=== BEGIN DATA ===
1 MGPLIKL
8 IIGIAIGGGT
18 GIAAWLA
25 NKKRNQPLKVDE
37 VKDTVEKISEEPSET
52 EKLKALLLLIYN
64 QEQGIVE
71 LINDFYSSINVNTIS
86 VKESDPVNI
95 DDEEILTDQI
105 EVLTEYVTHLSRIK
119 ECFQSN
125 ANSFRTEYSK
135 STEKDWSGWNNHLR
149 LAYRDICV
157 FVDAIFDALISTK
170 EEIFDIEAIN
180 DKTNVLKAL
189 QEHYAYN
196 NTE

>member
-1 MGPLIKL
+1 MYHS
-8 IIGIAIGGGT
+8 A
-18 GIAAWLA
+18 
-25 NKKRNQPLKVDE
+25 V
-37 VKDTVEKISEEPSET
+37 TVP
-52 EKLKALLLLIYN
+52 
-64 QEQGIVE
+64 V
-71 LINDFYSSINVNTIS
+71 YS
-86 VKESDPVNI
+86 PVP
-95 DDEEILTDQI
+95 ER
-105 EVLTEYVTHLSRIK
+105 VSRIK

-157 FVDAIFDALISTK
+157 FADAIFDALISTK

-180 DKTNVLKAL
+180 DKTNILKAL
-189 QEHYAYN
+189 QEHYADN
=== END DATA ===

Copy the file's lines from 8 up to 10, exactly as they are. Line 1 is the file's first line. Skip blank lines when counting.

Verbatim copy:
71 LINDFYSSINVNTIS
86 VKESDPVNI
95 DDEEILTDQI